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1:6 and a 1:8

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Forum topic by Justin posted 02-28-2008 04:33 AM 1467 views 0 times favorited 10 replies Add to Favorites Watch
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Justin

36 posts in 4261 days


02-28-2008 04:33 AM

Ok so I have a question for you guys, And I think this is the right place to post it. For setting up dovetails the rule of thumb is to use the two angles of 1:6 and 1:8. I understand how the angle is achieved. What I am wondering is how did they derive with these to angles. I have heard one is for hardwoods and one softer woods.
I am guessing the 1:8 is for the hardwood? Please exsplane this to me, I am curious.

Justin


10 replies so far

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lew

12859 posts in 4260 days


#1 posted 02-28-2008 04:43 AM

Justin,

You are correct about the 1:8 being for hardwood. The 1 and 8 are the base and altitude of a right triangle. Layout a right triangle with the base at 1 inch and the altitude (height) at 8 inches and then connect the points to complete the hypotenuse. Use your sliding bevel square to match the base/hypotenuse angle. Now you can transfer the angle to your work piece to layout the dovetails. You can make a reference board with both the 1:6 and 1:8 layouts for quick, future reference. I have even seen these permenantly scribed on workbenches and even the outfeed table of a table saw.

Lew

-- Lew- Time traveler. Purveyor of the Universe's finest custom rolling pins.

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Sawdust2

1466 posts in 4592 days


#2 posted 02-28-2008 05:03 AM

You can take Lew’s explanation to the bank.

Lee

-- No piece is cut too short. It was meant for a smaller project.

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Eric

875 posts in 4288 days


#3 posted 02-28-2008 05:32 AM

I posted about making a dovetail template (and posted it as a project), which has the layout angles as well as a square. I also had to issue a retraction when I realized that I needed to have both directions of an angle represented on the template – whoops! So look at the template and see where I went wrong. If you did one, you could do 1:6 on one side and 1:8 on the other (with no square), or just split the difference and do both ways of a 1:7 and a square.

Dovetail Template

-- Eric at https://adventuresinwoodworking.wordpress.com/

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Justin

36 posts in 4261 days


#4 posted 02-28-2008 05:35 AM

Thanks for the Reply Lew,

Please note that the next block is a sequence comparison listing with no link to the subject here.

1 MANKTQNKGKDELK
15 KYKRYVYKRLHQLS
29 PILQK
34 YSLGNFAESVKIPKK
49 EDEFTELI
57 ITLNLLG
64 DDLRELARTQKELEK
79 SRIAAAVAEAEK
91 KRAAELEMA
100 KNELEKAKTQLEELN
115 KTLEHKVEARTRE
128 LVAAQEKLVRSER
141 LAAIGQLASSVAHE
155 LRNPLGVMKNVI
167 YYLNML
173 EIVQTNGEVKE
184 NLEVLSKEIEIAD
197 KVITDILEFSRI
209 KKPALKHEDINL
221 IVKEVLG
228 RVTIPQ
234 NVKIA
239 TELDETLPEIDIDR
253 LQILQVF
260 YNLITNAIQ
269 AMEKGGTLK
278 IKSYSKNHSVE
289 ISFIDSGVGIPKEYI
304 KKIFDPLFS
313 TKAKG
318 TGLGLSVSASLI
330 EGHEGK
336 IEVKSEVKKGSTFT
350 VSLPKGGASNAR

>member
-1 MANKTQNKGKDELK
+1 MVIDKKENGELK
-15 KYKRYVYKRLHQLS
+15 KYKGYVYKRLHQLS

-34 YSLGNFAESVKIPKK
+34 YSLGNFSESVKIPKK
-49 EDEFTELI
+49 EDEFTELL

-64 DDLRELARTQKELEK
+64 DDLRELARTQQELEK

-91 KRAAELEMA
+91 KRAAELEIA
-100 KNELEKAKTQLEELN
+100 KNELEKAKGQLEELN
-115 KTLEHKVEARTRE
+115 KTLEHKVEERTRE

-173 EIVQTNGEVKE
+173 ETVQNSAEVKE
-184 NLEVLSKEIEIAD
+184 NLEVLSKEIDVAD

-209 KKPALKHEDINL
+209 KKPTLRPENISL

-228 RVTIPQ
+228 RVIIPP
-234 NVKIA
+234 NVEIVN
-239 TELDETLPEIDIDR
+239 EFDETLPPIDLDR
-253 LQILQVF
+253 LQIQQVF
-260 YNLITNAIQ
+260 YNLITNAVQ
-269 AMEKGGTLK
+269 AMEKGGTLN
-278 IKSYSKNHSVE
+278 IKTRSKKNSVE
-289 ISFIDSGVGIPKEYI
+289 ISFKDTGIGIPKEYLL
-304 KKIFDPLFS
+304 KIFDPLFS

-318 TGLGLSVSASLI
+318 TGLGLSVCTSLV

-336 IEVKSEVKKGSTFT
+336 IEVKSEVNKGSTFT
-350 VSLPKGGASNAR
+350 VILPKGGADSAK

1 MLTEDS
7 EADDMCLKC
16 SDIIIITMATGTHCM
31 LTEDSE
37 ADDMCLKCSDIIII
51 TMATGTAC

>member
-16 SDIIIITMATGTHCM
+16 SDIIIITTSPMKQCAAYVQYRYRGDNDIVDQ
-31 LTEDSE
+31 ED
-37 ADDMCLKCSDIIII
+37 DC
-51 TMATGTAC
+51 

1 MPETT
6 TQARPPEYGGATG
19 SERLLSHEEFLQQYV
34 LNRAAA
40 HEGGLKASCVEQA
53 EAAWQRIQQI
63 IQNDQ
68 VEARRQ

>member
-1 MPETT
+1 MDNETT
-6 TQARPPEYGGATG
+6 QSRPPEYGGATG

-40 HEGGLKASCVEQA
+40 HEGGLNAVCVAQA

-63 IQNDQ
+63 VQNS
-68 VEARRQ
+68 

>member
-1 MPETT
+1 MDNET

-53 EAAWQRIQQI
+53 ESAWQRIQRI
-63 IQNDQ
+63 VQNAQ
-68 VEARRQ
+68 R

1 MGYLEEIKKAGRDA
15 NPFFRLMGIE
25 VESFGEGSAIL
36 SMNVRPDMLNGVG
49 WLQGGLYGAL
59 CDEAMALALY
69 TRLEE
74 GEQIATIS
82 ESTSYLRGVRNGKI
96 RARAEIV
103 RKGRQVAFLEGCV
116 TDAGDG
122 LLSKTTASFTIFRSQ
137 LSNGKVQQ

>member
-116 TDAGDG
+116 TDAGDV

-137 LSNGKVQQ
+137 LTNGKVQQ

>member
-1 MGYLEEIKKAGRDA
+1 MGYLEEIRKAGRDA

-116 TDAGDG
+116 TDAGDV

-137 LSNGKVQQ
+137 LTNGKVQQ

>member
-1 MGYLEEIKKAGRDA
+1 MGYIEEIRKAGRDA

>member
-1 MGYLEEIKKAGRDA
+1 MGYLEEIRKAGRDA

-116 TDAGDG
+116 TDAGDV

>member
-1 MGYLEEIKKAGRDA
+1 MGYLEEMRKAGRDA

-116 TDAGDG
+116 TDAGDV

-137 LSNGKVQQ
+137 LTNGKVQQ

How did they come up with them numbers. They just looked the best, What made them the standers to go by? Why not a 1:7 and a 1:5?

Sorry to be a pain,

Justin

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lew

12859 posts in 4260 days


#5 posted 02-28-2008 06:16 AM

I am not sure about the origin and in fact have seen the numbers 1:7 listed some place. Maybe, like you said, these are pleasing to the eye. Maybe they provide the best ratio of strength to size factors. I am sure that one of the Lumberjocks members has more knowledge than me and hopefully they can give us both the answer.

I really like Eric’s setup jig. It makes it alot easier to quickly set the bevel guage instead of trying to align the blade with a scribed line, on a piece of wood.

Lew

-- Lew- Time traveler. Purveyor of the Universe's finest custom rolling pins.

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Eric

875 posts in 4288 days


#6 posted 02-28-2008 02:06 PM

Actually, the jig is intended to replace the bevel gauge, not set it up. You put the appropriate ratio (like 1:6) on the edge of the board, and the part of the template hanging down is your line to mark. Plus, having a square on it as well really helps with quicker and easier layout of the squared lines on your dovetail.

-- Eric at https://adventuresinwoodworking.wordpress.com/

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lew

12859 posts in 4260 days


#7 posted 02-28-2008 02:10 PM

Even better!

Lew

-- Lew- Time traveler. Purveyor of the Universe's finest custom rolling pins.

View Alin Dobra's profile

Alin Dobra

351 posts in 4392 days


#8 posted 02-29-2008 05:35 AM

Justin,

It turns out that it does not really matter. Fine Woodworking(FW) tested dovetails with both angles and the results came up the same. What you want, really, it to pick a visually interesting angle. I cut my dovetails without any guide and none of my angles are the same. I am guessing I make the angle random between 1:5 to 1:8.

The FW people debunked a lot of myths about dovetails in that article, not only the 1:6 vs 1:8 angles. They also showed that skinny pins are not weaker that wide pins (they are actually slightly stronger).

Alin

-- -- Alin Dobra, Gainesville, Florida

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Justin

36 posts in 4261 days


#9 posted 03-01-2008 01:15 AM

Thanks for the reply guys.

Justin

View damnHippie's profile

damnHippie

35 posts in 4280 days


#10 posted 03-01-2008 01:28 AM

Here’s the article Alin is referencing: http://www.taunton.com/finewoodworking/SkillsAndTechniques/SkillsAndTechniquesPDF.aspx?id=2712

-- 10 fingers, 2 eyes, and healthy lungs. for now. :P

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